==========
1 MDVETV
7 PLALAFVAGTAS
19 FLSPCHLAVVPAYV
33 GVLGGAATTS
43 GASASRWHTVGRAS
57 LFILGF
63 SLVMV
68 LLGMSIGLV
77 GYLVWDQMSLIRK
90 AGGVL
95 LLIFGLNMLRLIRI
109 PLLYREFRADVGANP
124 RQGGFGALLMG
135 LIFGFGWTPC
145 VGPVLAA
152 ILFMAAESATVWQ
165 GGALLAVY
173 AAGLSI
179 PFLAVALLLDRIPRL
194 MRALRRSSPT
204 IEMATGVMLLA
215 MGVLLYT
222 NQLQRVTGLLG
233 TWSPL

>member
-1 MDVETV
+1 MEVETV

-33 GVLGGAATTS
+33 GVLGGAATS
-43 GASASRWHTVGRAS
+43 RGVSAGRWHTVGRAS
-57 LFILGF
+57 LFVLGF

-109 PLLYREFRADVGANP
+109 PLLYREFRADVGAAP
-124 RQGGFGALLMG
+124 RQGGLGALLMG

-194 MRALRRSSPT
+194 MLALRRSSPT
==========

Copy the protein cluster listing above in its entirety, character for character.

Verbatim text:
1 MDVETV
7 PLALAFVAGTAS
19 FLSPCHLAVVPAYV
33 GVLGGAATTS
43 GASASRWHTVGRAS
57 LFILGF
63 SLVMV
68 LLGMSIGLV
77 GYLVWDQMSLIRK
90 AGGVL
95 LLIFGLNMLRLIRI
109 PLLYREFRADVGANP
124 RQGGFGALLMG
135 LIFGFGWTPC
145 VGPVLAA
152 ILFMAAESATVWQ
165 GGALLAVY
173 AAGLSI
179 PFLAVALLLDRIPRL
194 MRALRRSSPT
204 IEMATGVMLLA
215 MGVLLYT
222 NQLQRVTGLLG
233 TWSPL

>member
-1 MDVETV
+1 MEVETV

-33 GVLGGAATTS
+33 GVLGGAATS
-43 GASASRWHTVGRAS
+43 RGVSAGRWHTVGRAS
-57 LFILGF
+57 LFVLGF

-109 PLLYREFRADVGANP
+109 PLLYREFRADVGAAP
-124 RQGGFGALLMG
+124 RQGGLGALLMG

-194 MRALRRSSPT
+194 MLALRRSSPT